Problems plagued the Crusaders almost from the beginning. Their morale was already low when they began marching for Tiberius, knowing they were facing a long, hot, waterless march (Nicolle, 62). Furthermore, at the beginning of the march, the Crusaders thought a “half-crazed” Muslim woman had cursed them, so they built a fire in which to burn her, which, as legend has it, did not succeed in burning her, so a soldier “split her head with an axe” (Nicolle, 62) Adding to this low morale was a report that the Crusader horses would not drink water before the march , which, if true, must have certainly concerned the cavalry given the heat and distance involved (Nicolle, 62). Salah al-Din knew that to win the imminent engagement, he must prevent the Crusaders from reaching the water at Lake Tiberius, and it seems that from the moment his opponents left Saffuriyah, Salah al-Din controlled the day (Nicolle, 53). Counting on his archers to level the playing field with respect to the armor-clad Frankish Knights – by shooting their horses and thus neutralizing the knights’ effectiveness – Salah al-Din had 400 loads of arrows brought to the battle and arranged for even more to be brought should they be needed (Lyons, 261). He ordered contingents to attack the column, and the majority of the Crusaders had to forgo drinking water at Touraan’s spring in order to reach their objective, which added to the collapsing morale (Nicolle, 62). Further adding to the breakdown in Crusader morale were the military and psychological techniques Salah al-Din employed to wear them down in advance of the final battle; he relied on incessant Muslim drumming, the previously mentioned elimination of Crusader horses by Muslim archers, and the wasting effect of heat and thirst (Nicolle, 62). Finally, the Crusader rear forces were forced to halt which prompted a change of plans; King Guy was convinced to change the army’s direction and head toward the springs of Hattin, six kilometers away, and from there, to attempt to reach Lake Tiberius the following day (Nicolle, 62). Again exhibiting his control over the battlefield, Salah al-Din detected the change in Crusader plans and ordered Taqi al-Din’s men to block Crusader access to Lake Tiberius (Nicolle, 64). The morning of July 4, 1187 saw the Crusaders arise and begin marching toward the spring at Hattin, a five kilometer march (Nicolle, 65). Ibn al-Athir gives a description of one of the unique tactics Salah al-Din employed to weaken the enemy’s resolve: “some of the Muslim volunteer fighters had set fire to the ground there. The grass was abundant and the fire spread. The wind was against the Franks and it carried the heat and smoke of the fire towards them. Thirst, the hot weather, the heat of the fire, the smoke and the heat of the battle all combined against them” (Richards, 322). Salah al-Din’s psychological warfare started to pay off at this point; six knights deserted to Salah al-Din and told him that the Crusader forces were at their end, which seems to have prompted Salah al-Din to order “controlled charges” on the column resulting in the loss of many Crusader horses (Nicolle, 68, 71). Shortly thereafter, one of the most interesting events of the battle took place – Count Raymond of Tripoli , perhaps on the order of King Guy, charged north in an attempt to break through the Muslim line and reach the water at Hattin, but instead of trying to stop this charge, Taqi al Din moved his forces aside and let Raymond’s forces race through and down the steep slope, then closed ranks again to prevent him from fighting his way back up the incline (Nicolle, 73). Back on the plateau, the Crusaders were descending into chaos; the infantry was racing for the Horns of Hattin and, upon reaching the northern horn, refused to come down and help the beleaguered cavalry despite King Guy’s orders and the pleas of the bishops (Nicolle, 73). It was not long before the knights’ horses were shot out from under them and they found themselves fighting on foot; King Guy then ordered his troops to ascend the Horns for safety, the knights reaching the southern Horn (Nicolle, 73). Salah al-Din’s forces now stormed the Horns and by early afternoon, the Crusader forces that had not been killed surrendered; the Muslim forces then turned on the saddle between the Horns in an attempt to dislodge the knights (Nicolle, 76-77). When King Guy’s red tent finally fell to the ground, Salah al-Din’s victory was assured, although Balian d’Ibelin and some of his knights in the rearguard managed to escape (Nicolle, 77).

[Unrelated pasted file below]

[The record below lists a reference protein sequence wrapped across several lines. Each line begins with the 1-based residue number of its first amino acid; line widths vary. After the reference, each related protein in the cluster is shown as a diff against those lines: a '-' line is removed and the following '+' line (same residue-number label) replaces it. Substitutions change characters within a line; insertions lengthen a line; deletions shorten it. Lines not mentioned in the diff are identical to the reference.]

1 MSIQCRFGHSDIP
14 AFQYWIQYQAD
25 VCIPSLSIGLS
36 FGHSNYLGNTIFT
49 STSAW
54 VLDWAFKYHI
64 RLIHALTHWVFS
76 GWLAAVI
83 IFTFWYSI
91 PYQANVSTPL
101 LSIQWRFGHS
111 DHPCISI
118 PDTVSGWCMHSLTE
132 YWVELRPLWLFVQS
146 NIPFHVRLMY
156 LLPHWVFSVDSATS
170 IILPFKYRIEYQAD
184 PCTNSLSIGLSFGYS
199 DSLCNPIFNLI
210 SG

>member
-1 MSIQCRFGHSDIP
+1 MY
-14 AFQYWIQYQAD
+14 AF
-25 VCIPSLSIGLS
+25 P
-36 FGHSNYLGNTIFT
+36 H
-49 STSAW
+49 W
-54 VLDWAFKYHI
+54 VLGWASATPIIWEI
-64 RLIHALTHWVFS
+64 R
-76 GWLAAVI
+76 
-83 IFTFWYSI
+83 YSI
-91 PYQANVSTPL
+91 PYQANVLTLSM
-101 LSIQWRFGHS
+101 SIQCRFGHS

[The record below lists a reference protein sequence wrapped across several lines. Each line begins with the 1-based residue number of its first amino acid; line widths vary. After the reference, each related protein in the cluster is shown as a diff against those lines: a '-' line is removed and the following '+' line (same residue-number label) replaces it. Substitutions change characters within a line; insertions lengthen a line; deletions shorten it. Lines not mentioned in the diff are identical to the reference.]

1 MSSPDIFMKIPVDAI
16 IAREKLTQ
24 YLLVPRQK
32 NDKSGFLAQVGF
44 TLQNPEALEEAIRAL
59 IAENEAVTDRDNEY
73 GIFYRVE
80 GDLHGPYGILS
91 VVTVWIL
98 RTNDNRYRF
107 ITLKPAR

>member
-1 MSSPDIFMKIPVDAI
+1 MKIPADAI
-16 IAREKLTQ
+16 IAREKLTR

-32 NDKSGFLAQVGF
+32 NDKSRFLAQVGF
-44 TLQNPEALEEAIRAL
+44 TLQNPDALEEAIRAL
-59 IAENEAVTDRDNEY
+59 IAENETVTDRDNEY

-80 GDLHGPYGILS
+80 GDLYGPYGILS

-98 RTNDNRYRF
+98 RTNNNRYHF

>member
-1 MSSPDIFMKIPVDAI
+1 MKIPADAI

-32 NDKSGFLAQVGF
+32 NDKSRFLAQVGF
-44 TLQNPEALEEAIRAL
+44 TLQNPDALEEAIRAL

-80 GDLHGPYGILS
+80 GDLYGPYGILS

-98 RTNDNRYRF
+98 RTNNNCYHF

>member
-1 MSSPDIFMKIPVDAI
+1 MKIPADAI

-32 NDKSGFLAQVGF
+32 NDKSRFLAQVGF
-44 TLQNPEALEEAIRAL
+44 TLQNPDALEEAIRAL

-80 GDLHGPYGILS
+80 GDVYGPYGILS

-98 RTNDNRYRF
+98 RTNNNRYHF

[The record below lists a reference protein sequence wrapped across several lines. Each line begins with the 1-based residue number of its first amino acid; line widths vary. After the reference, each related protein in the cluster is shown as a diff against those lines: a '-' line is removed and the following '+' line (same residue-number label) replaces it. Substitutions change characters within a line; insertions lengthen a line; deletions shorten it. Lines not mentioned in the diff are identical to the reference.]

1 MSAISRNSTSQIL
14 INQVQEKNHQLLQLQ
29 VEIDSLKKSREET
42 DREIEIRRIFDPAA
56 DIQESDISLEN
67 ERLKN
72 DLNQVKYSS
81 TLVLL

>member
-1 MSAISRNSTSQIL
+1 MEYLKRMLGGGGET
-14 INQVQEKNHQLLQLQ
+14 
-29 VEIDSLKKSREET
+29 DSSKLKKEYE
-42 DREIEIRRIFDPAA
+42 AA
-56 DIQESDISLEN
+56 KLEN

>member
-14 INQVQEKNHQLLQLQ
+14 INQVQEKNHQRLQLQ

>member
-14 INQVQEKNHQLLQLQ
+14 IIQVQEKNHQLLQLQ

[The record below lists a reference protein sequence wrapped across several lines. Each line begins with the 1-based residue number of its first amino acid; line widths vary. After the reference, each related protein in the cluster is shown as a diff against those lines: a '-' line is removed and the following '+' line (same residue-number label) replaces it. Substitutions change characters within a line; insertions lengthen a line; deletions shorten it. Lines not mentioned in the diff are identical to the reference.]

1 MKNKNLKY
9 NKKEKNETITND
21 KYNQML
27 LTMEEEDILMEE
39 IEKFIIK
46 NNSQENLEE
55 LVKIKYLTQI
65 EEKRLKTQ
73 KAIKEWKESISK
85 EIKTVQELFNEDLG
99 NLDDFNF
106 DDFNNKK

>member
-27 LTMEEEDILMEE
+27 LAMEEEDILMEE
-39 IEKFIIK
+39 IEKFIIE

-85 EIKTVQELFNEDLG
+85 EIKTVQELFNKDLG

The crushing defeat at Hattin meant that for the immediate future, the Kingdom of Jerusalem and Frankish army would not pose a threat to Salah al-Din (Lyons, 266). With the battle of Hattin decided, Salah al-Din now turned his focus on the recapture of Jerusalem, which in military terms had little “strategic importance”, but was vital nonetheless, as it had been the “focal point in his efforts to win support” and had to be taken if he was to prove his oft-proclaimed sincerity of intentions (Lyons, 266).